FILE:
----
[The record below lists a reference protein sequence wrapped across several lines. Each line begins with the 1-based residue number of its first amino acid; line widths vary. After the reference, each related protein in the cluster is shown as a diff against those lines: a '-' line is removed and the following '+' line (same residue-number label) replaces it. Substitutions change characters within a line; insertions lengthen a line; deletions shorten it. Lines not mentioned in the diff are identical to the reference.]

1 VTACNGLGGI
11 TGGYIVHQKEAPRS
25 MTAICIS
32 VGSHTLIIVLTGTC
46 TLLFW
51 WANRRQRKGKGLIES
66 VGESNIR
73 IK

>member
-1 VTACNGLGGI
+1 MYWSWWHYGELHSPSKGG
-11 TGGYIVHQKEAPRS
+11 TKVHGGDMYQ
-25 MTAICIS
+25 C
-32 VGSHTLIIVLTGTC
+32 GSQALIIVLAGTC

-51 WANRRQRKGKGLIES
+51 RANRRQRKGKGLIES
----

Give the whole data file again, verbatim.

[The record below lists a reference protein sequence wrapped across several lines. Each line begins with the 1-based residue number of its first amino acid; line widths vary. After the reference, each related protein in the cluster is shown as a diff against those lines: a '-' line is removed and the following '+' line (same residue-number label) replaces it. Substitutions change characters within a line; insertions lengthen a line; deletions shorten it. Lines not mentioned in the diff are identical to the reference.]

1 VTACNGLGGI
11 TGGYIVHQKEAPRS
25 MTAICIS
32 VGSHTLIIVLTGTC
46 TLLFW
51 WANRRQRKGKGLIES
66 VGESNIR
73 IK

>member
-1 VTACNGLGGI
+1 MYWSWWHYGELHSPSKGG
-11 TGGYIVHQKEAPRS
+11 TKVHGGDMYQ
-25 MTAICIS
+25 C
-32 VGSHTLIIVLTGTC
+32 GSQALIIVLAGTC

-51 WANRRQRKGKGLIES
+51 RANRRQRKGKGLIES